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AbstractFull Text

The aim of the study was to determine the species spectrum of ixodid ticks that infest horses and donkeys in South Africa and to identify those species that act as vectors of disease to domestic livestock. Ticks were collected opportunistically from 391 horses countrywide by their owners or grooms, ...

Author(s)
Horak, I. G.; Heyne, H.; Halajian, A.; Booysen, S.; Smit, W. J.
Publisher
AOSIS OpenJournals, Tygervalley, South Africa
Citation
Onderstepoort Journal of Veterinary Research, 2017, 84, 1, pp a1302
Abstract

Tick borne diseases are caused by different microorganisms and transmitted by ticks. They are the most prevalent and devastating diseases in the developing countries all over the world. The objective of this paper is to review tick borne hemoparasitic diseases of ruminants. Tick borne hemoparasitic ...

Author(s)
Yitayew Demessie; Samuel Derso
Publisher
IDOSI Publications, Dubai, United Arab Emirates
Citation
Advances in Biological Research, 2015, 9, 4, pp 210-224
Abstract

Tick-borne diseases are a constraint to livestock production in many developing countries as they cause high morbidity and mortality, which results in decreased production of meat, milk and other livestock by-products. The most important tick-borne diseases of livestock in sub-Saharan Africa are...

Author(s)
Simuunza, M.; Weir, W.; Courcier, E.; Tait, A.; Shiels, B.
Publisher
Elsevier Ltd, Oxford, UK
Citation
Veterinary Parasitology, 2011, 175, 3/4, pp 331-342
AbstractFull Text

In 2011, 42 Member States (MS) of the African Union (AU) submitted their disease reports to the Interafrican Bureau for Animal Resources of African Union (AU-IBAR). The number of countries that reported their disease situation to AU-IBAR has decreased by 11.68% from 49 (92.45%) in 2010 to 42...

Publisher
African Union Inter-African Bureau for Animal Resources (AU-IBAR), Nairobi, Kenya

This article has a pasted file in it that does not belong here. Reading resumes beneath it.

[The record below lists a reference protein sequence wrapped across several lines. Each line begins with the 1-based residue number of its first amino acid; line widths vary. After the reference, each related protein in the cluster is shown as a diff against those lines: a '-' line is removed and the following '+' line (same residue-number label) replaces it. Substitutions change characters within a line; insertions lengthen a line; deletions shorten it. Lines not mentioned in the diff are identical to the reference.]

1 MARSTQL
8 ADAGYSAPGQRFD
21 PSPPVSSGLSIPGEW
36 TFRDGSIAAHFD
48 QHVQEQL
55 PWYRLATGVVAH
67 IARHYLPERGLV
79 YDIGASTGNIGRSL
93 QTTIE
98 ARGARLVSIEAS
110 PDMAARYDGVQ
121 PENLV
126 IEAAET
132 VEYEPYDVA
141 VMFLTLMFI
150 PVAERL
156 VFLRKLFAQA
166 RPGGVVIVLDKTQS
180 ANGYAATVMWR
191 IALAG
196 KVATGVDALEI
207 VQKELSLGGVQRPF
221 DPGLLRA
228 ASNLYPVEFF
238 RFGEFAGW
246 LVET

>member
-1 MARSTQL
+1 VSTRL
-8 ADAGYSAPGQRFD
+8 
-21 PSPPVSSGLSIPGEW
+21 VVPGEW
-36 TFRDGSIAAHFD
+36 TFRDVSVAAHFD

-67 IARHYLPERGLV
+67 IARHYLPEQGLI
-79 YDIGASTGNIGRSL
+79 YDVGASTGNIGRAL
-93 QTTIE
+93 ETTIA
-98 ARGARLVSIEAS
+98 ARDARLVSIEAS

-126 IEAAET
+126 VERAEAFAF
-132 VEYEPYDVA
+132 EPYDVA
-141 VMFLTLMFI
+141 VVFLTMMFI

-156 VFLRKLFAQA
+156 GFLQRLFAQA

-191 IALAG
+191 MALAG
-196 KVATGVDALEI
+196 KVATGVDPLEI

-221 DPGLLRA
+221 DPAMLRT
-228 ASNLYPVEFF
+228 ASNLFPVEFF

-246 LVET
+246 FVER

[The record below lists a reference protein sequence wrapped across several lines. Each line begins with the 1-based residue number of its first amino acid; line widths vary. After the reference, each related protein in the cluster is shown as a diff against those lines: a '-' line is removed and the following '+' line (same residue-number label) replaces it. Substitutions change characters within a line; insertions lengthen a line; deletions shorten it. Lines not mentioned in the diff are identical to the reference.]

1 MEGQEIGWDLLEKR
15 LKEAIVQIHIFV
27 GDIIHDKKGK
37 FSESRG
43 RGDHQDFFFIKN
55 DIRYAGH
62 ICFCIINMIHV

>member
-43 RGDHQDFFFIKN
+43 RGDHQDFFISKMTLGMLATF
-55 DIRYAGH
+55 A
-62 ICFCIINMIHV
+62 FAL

Citation
Pan African Animal Health Yearbook, 2011, 2011, pp xiii + 90 pp.
Abstract

Diagnosis of major endemic bovine parasitic diseases in sub-Saharan Africa such as trypanosomosis, theileriosis, anaplasmosis, babesiosis and cowdriosis is increasingly relying on clinical diagnosis due to deterioration of veterinary services and laboratory facilities. Pyrexia is a common clinical...

Author(s)
Magona, J. W.; Walubengo, J.; Olaho-Mukani, W.; Jonsson, N. N.; Eisler, M. C.
Publisher
Elsevier, Amsterdam, Netherlands
Citation
Veterinary Parasitology, 2009, 160, 3/4, pp 301-305
Abstract

In Huila Province, Angola, 3864 ticks were collected during a parasitological survey carried out in the rainy season from October 1990 to April 1991. The samples were collected from cattle gathered for the annual vaccination campaign against contagious bovine pleuropneumonia, anthrax and blackleg...

Author(s)
Gomes, A. F.; Pombal, A. M., Jr.; Venturi, L.
Citation
Veterinary Parasitology, 1994, 51, 3/4, pp 333-336
Abstract

This article discusses theileriosis and babesiosis and its vectors in cattle and buffaloes in Africa. The clinical aspects of the disease are also discussed.

Author(s)
Hassanain, M. A.
Publisher
National Information and Documentation Centre (NIDOC), Cairo, Egypt
Citation
Egyptian Journal of Veterinary Science, 1992, 29, pp 1-6
Abstract

Theileriosis and babesiosis, major problems for the health of cattle and buffaloes in Africa, are reviewed. The range of ixodid vector species reported in Egypt and neighbouring countries is described, with comments on their geographical and seasonal distribution and prevalence in Egypt. The...

Author(s)
Hassanain, M. A.
Citation
Egyptian Journal of Veterinary Science, 1992, 29, pp 1-6
Abstract

A summary of control strategies for tick-borne disease control in Africa is presented, with reference to Theileria, Babesia, toxicoses and bacterial infections. Absolute tick control and integrated disease control programmes are discussed briefly.

Author(s)
Lawrence, J. A.
Citation
Parassitologia (Roma), 1990, 32, 1, pp 113-1115
Abstract

Sixty-one cattle from Beni-Suef Governorate, Egypt, were classified into 4 groups, according to serological and haematological examinations, as those infected with Babesia bigemina (group 1), Theileria spp. (group 2), Anaplasma marginale (group 3), and apparently healthy controls (group 4). Serum...

Author(s)
El-Seify, M. A.; Eissa, N. A.
Citation
Egyptian Journal of Comparative Pathology and Clinical Pathology, 1990, 3, 1, pp 37-43

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